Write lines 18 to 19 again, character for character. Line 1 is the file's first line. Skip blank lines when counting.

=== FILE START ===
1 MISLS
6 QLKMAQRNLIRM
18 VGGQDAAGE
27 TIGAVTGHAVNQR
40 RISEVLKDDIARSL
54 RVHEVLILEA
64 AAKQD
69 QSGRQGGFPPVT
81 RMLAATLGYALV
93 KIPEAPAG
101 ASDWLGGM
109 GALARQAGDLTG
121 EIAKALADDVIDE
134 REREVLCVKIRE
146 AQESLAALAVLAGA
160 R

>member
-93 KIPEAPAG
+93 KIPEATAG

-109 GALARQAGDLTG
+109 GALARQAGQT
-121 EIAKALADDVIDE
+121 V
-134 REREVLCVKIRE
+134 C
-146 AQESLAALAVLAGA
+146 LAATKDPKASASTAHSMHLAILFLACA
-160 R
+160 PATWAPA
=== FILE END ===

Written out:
-93 KIPEAPAG
+93 KIPEATAG